• Could it allow you to run a verification check on the iOS device itself? Tricksy stuff.

  • Could it use XXHASH checksums instead of (or in addition to MD5)? Very unlikely. XXHASH is a third-party library. I’m not going to get greedy here, given I’m already astonished that Apple permits users to manipulate programming-like tools within their closed system.

  • There may be room to establish this app through Pythonista, but I’m hesitant to add dependencies and appreciate the simplicity of one shortcut that functions natively. At that point, it would best to consider a proper iOS Cocoa app.

A real-world use case

On a production that I worked on recently, vertical front-camera footage was shot on an iPhone Xs Max using Filmic Pro, designed to be comped onto the show’s 4K UHD timeline along with main camera footage, to depict the two people on either side of a video call.

My usual way of offloading was using a Lighting to USB-C cable and iTunes on macOS Mojave.

I’d connect the device, select its icon in iTunes, and nav to “On My iPhone” -> Files -> Filmic Pro and see media files listed there, choosing ‘Save As’ and setting the directory to my RAID volume.

Following the transfer’s completion, I’d run the folder of files on the RAID through YoYotta (v3.0 161) to create a thumbnail PDF and an MHL file, essentially ‘baptising’ it like all other camera footage.

Despite repeating this without any trouble on multiple shoot days with iPhone footage, on a recent one I encountered a weird glitch.

Adding the folder of iPhone media files to a YoYotta job and choosing ‘Verify’ would complete successfully, but:

  • I could no longer quick-preview the files in Finder;
  • The files no longer had a thumbnail shown in Finder; and, worse still,
  • The files vanished from Resolve’s Media Pool picker, meaning they weren’t recognised as having a valid file header which would make them addable to the media pool.
  • Selecting the files manually through File > Import closed the Import dialog without any error message and no file was added to the media pool.

In other words, they had been modified somehow after the iTunes copy but before processing in YoYotta.

And were no longer recognisable as valid .MOV files.

In this instance, I didn’t have time to investigate what was to blame, so I trashed this now flawed set of media files and created a new copy using AirDrop, so as to try a different transfer method.

Resolve recognised them and I transcoded them successfully to get that out of the way, and then used YoYotta’s verify & add to index, instead of running a job.

Regardless of the cause (YoYotta likely), my solution or the following steps, what had occurred was essentially: inadvertent modification to original camera files.

This is what we try to avoid at all costs.

A record of checksums could certainly have been handy in this case.

Writing the media files to LTO, depending on the program and if it parsed MHL files, would have flagged as an alert or report that the files in question didn’t match their identity at the time of copy.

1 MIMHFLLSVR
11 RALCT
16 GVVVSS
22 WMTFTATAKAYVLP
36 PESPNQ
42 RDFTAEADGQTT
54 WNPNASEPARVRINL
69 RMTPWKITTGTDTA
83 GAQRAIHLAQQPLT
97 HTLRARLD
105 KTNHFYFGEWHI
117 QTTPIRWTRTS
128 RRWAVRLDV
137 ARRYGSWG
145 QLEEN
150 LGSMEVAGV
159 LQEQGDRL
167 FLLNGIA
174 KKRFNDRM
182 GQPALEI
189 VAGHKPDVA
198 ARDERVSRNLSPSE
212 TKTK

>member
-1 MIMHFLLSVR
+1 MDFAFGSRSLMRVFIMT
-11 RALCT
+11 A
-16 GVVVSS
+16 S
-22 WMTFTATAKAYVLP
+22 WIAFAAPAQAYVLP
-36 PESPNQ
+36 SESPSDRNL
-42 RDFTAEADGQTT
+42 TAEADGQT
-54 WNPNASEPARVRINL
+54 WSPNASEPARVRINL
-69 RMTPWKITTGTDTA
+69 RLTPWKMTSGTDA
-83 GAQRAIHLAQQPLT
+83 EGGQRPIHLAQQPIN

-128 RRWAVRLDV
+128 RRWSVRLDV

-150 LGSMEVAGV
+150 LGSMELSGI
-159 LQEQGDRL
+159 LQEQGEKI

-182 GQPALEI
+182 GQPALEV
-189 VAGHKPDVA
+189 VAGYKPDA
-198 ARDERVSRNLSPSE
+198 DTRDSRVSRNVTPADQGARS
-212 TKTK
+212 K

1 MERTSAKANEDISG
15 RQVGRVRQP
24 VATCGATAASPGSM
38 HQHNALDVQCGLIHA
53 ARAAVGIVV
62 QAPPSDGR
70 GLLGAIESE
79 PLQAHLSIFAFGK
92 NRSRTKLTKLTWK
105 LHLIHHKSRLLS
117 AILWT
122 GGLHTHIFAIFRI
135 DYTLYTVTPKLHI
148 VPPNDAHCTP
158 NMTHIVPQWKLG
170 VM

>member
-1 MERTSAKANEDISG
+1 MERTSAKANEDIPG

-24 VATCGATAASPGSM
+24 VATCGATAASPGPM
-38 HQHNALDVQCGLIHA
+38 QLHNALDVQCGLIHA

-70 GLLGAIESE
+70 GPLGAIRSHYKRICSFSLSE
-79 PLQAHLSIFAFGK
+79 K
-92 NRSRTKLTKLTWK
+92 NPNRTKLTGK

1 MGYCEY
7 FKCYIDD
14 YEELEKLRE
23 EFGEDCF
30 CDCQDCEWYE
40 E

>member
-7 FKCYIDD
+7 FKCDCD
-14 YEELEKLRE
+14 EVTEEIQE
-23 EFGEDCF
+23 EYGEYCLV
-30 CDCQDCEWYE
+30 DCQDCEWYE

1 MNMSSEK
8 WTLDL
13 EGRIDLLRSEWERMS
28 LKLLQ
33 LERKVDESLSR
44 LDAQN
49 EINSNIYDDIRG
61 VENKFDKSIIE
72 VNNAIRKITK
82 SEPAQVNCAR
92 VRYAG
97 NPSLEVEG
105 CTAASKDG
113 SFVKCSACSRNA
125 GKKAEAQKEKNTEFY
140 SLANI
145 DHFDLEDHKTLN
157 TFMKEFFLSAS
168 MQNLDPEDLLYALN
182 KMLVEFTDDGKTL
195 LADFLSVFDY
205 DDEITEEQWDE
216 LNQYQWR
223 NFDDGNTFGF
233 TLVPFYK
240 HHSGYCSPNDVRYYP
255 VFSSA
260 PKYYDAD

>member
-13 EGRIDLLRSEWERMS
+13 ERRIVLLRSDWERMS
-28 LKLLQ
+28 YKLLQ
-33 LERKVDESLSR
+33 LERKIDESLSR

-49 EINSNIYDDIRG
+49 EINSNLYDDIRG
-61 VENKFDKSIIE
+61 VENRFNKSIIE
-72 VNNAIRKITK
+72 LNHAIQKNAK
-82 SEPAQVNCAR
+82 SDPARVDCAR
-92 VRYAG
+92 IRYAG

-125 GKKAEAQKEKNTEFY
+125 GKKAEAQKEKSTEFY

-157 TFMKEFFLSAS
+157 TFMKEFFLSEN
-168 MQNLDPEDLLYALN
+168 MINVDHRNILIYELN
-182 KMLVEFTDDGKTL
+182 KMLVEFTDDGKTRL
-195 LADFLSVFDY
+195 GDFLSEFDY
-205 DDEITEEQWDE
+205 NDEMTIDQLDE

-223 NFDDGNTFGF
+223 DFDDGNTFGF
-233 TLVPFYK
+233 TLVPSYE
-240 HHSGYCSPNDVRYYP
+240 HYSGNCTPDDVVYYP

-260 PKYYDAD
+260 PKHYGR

YoYotta’s manipulation of the files (whether that be operator error on my part or a program bug) is actually just an example of a destructive action taking place at a hardware, software or human level, and could take place at any time.

Humans do make mistakes, especially those working late at night, and software programs do as well, no matter how battle-tested they are (think when iTunes deleted the entire music collection of a user and Apple sent an engineer to the user’s house to investigate).

Final words

This tool and its development was completely extra and wasn’t really calling to be made.

It’s also clunky and needs other modifications to make it more user-friendly.

My brief success in developing a working version means it has validity as a proof-of-concept but not necessarily as a critical or mandatory step that demands implementation in all cinema workflows with iPhone.

We have been squeezing footage off of iPhones for use in cuts for a long time using the conventional means listed above and without the need for such a tool, and off other devices with unusual interfaces.

Often times, checksums are merely generated after copy, and provided that a human has done a basic QC, these checksums would be valid throughout the rest of post-production as well.

Additionally, checksums by themselves don’t wield that power to determine if footage is flawed or not, only humans can do that through manual playback.

That is to say, watching back the footage on an iPhone after AirDropping it to your Mac is actually more of an important integrity check, because you and your eyes will determine if it plays back correctly, if the clips don’t end early.

But I suspect there is utility in documenting the state of a file on iOS and being able to confirm that a subsequent copy does not deviate from the original, as a result of file corruption, metadata changes, user error or trimming.

Especially since we demand this from original camera media files at all stages.

Article first published on 27 September 2020.